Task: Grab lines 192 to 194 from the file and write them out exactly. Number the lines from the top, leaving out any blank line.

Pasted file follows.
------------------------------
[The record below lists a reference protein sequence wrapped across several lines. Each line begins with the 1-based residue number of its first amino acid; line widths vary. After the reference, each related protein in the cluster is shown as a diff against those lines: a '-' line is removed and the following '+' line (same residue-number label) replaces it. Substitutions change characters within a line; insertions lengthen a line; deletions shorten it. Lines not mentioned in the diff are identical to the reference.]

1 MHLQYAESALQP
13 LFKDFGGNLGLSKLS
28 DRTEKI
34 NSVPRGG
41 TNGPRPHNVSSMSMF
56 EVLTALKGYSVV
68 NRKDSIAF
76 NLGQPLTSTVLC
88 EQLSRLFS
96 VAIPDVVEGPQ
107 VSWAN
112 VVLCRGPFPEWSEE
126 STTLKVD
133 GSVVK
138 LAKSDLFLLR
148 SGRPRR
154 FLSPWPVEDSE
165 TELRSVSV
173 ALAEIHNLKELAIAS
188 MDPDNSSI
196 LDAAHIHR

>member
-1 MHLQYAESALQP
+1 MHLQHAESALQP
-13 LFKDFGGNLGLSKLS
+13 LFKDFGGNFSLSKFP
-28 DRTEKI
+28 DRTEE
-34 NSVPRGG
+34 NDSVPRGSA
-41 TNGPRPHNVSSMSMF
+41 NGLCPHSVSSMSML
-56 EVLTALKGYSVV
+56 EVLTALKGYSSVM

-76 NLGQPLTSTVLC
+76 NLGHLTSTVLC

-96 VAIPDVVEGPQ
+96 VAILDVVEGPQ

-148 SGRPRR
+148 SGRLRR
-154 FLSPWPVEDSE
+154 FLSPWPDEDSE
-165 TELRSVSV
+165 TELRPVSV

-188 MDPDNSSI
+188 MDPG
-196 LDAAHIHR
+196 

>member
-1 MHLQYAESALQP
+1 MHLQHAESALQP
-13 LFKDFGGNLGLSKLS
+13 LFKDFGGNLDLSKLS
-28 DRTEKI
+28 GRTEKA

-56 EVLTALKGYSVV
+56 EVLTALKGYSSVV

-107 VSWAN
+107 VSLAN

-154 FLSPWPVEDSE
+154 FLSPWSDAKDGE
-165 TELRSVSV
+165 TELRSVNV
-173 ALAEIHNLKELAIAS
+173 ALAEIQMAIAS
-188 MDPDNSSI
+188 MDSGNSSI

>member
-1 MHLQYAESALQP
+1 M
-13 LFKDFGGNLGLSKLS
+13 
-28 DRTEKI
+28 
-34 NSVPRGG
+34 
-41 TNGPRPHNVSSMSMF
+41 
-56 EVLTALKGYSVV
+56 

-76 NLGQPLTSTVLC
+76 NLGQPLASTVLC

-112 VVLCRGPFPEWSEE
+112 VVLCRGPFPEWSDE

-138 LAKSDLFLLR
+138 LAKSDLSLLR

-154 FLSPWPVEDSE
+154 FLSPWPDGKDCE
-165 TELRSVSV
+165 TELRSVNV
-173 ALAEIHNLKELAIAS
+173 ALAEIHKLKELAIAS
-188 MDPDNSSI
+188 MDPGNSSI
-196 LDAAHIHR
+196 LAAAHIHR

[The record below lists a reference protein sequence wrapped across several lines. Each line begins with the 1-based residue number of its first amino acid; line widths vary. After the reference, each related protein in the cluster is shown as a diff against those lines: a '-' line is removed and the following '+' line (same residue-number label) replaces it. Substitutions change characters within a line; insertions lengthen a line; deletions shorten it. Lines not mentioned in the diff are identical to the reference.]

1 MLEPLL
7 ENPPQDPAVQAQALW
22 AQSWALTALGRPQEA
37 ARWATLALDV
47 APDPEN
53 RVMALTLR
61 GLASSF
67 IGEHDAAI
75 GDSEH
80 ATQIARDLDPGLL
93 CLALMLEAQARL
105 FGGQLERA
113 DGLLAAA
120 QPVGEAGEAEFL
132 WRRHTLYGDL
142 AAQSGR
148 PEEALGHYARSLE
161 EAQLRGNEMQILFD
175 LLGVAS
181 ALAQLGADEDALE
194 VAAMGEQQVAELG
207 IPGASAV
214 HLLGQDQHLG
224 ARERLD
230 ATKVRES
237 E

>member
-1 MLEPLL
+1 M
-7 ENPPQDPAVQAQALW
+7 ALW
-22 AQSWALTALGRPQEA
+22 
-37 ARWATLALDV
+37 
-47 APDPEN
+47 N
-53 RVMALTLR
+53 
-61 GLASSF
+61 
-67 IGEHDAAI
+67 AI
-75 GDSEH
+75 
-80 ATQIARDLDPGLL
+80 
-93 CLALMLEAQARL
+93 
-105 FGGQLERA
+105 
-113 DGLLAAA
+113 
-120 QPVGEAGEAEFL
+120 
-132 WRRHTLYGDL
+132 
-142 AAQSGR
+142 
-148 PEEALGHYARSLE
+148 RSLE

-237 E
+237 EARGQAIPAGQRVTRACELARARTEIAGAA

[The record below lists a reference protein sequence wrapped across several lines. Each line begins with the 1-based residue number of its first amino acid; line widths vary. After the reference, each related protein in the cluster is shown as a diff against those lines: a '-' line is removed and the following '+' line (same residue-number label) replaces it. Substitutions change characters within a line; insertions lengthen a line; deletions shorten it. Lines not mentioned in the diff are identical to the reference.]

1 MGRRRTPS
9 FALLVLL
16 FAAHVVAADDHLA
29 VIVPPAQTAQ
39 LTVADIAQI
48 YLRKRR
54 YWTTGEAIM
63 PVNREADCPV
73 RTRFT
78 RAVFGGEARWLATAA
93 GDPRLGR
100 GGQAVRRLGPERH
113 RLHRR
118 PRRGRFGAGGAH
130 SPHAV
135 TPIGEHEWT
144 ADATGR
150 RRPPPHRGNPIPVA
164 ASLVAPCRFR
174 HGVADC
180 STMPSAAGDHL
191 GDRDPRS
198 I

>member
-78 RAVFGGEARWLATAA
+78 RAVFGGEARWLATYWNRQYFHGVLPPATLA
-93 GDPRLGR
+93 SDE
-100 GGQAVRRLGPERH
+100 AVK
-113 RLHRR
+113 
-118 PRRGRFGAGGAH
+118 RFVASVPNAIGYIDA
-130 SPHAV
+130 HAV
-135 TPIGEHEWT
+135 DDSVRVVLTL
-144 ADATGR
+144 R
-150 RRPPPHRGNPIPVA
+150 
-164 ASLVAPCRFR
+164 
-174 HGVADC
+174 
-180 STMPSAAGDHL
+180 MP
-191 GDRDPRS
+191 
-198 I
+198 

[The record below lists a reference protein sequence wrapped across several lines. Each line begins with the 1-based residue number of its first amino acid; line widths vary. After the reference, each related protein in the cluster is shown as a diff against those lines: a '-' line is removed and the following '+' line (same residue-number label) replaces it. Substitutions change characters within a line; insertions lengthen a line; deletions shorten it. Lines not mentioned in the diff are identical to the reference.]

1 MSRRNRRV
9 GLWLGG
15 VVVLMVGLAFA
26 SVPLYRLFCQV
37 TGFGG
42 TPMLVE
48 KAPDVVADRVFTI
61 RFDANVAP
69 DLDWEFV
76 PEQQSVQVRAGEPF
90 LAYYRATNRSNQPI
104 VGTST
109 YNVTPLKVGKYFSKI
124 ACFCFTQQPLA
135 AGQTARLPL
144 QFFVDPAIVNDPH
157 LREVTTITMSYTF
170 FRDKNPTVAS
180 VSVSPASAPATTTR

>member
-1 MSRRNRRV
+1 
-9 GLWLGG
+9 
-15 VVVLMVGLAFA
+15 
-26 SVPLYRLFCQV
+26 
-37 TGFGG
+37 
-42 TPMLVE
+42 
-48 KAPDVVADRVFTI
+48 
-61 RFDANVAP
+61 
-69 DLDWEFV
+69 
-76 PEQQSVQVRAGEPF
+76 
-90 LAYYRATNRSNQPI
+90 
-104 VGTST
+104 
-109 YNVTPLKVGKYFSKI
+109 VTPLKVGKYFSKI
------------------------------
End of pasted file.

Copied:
+100 AVK
-113 RLHRR
+113 